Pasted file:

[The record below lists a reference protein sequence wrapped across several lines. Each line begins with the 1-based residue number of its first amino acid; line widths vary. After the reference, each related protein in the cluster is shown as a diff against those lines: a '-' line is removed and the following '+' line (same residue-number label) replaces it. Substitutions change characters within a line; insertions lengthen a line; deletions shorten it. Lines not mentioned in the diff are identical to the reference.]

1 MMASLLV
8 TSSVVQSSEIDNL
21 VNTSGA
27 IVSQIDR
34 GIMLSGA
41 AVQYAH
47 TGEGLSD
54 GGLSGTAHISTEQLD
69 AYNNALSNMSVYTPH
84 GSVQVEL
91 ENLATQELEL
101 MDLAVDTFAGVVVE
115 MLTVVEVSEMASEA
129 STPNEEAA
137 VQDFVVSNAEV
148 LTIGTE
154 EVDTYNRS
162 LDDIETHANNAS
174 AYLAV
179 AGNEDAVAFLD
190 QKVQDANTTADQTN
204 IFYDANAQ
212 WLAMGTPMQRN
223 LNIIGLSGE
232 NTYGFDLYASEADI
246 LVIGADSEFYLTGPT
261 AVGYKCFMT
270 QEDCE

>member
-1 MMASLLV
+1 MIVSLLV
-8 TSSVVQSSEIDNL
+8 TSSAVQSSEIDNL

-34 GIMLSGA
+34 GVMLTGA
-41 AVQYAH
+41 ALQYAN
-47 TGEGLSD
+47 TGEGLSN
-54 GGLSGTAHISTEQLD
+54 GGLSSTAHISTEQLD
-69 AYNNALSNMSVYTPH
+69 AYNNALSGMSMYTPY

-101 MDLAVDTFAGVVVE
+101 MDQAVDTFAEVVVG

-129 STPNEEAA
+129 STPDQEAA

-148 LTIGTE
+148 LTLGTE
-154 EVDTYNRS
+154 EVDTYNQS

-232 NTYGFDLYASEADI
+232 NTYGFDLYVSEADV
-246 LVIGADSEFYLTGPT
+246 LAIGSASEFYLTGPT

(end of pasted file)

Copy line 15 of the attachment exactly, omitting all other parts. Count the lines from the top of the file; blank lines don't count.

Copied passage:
129 STPNEEAA